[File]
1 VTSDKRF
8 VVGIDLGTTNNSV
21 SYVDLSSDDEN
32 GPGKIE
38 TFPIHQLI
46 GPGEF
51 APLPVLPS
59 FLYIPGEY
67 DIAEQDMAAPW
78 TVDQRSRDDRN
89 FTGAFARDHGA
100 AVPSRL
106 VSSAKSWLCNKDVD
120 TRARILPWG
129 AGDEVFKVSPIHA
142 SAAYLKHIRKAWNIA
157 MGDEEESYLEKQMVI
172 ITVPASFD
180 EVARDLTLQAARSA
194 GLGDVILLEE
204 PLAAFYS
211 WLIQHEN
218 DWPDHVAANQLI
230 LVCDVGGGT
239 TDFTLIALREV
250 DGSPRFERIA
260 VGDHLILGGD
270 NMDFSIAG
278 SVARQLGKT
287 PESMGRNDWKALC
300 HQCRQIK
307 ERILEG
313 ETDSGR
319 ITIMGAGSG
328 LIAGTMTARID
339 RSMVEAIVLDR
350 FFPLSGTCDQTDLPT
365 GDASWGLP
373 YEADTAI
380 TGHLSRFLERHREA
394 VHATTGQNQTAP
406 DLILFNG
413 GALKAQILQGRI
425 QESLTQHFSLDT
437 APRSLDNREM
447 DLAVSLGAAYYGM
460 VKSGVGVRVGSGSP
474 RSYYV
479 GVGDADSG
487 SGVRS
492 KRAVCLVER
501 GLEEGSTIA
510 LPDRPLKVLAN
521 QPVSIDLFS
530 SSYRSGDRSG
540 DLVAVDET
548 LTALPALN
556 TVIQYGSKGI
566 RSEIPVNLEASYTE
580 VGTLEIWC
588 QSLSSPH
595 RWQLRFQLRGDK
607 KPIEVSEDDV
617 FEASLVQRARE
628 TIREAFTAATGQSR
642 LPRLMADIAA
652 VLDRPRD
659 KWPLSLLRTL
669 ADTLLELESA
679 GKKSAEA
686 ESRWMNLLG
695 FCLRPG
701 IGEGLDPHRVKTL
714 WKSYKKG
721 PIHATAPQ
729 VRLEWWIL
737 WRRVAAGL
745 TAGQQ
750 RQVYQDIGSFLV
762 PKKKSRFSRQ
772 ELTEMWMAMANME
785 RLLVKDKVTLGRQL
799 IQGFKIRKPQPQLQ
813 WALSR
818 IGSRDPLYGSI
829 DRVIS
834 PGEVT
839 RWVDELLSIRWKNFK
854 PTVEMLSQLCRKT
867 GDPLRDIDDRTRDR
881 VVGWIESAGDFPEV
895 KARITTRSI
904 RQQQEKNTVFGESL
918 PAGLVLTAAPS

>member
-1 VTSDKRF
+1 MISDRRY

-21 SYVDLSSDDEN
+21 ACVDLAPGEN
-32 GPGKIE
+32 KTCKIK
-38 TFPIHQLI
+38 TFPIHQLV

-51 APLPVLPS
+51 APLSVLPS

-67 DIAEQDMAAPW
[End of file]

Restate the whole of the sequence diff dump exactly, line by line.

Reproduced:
1 VTSDKRF
8 VVGIDLGTTNNSV
21 SYVDLSSDDEN
32 GPGKIE
38 TFPIHQLI
46 GPGEF
51 APLPVLPS
59 FLYIPGEY
67 DIAEQDMAAPW
78 TVDQRSRDDRN
89 FTGAFARDHGA
100 AVPSRL
106 VSSAKSWLCNKDVD
120 TRARILPWG
129 AGDEVFKVSPIHA
142 SAAYLKHIRKAWNIA
157 MGDEEESYLEKQMVI
172 ITVPASFD
180 EVARDLTLQAARSA
194 GLGDVILLEE
204 PLAAFYS
211 WLIQHEN
218 DWPDHVAANQLI
230 LVCDVGGGT
239 TDFTLIALREV
250 DGSPRFERIA
260 VGDHLILGGD
270 NMDFSIAG
278 SVARQLGKT
287 PESMGRNDWKALC
300 HQCRQIK
307 ERILEG
313 ETDSGR
319 ITIMGAGSG
328 LIAGTMTARID
339 RSMVEAIVLDR
350 FFPLSGTCDQTDLPT
365 GDASWGLP
373 YEADTAI
380 TGHLSRFLERHREA
394 VHATTGQNQTAP
406 DLILFNG
413 GALKAQILQGRI
425 QESLTQHFSLDT
437 APRSLDNREM
447 DLAVSLGAAYYGM
460 VKSGVGVRVGSGSP
474 RSYYV
479 GVGDADSG
487 SGVRS
492 KRAVCLVER
501 GLEEGSTIA
510 LPDRPLKVLAN
521 QPVSIDLFS
530 SSYRSGDRSG
540 DLVAVDET
548 LTALPALN
556 TVIQYGSKGI
566 RSEIPVNLEASYTE
580 VGTLEIWC
588 QSLSSPH
595 RWQLRFQLRGDK
607 KPIEVSEDDV
617 FEASLVQRARE
628 TIREAFTAATGQSR
642 LPRLMADIAA
652 VLDRPRD
659 KWPLSLLRTL
669 ADTLLELESA
679 GKKSAEA
686 ESRWMNLLG
695 FCLRPG
701 IGEGLDPHRVKTL
714 WKSYKKG
721 PIHATAPQ
729 VRLEWWIL
737 WRRVAAGL
745 TAGQQ
750 RQVYQDIGSFLV
762 PKKKSRFSRQ
772 ELTEMWMAMANME
785 RLLVKDKVTLGRQL
799 IQGFKIRKPQPQLQ
813 WALSR
818 IGSRDPLYGSI
829 DRVIS
834 PGEVT
839 RWVDELLSIRWKNFK
854 PTVEMLSQLCRKT
867 GDPLRDIDDRTRDR
881 VVGWIESAGDFPEV
895 KARITTRSI
904 RQQQEKNTVFGESL
918 PAGLVLTAAPS

>member
-1 VTSDKRF
+1 MISDRRY

-21 SYVDLSSDDEN
+21 ACVDLAPGEN
-32 GPGKIE
+32 KTCKIK
-38 TFPIHQLI
+38 TFPIHQLV

-51 APLPVLPS
+51 APLSVLPS

-67 DIAEQDMAAPW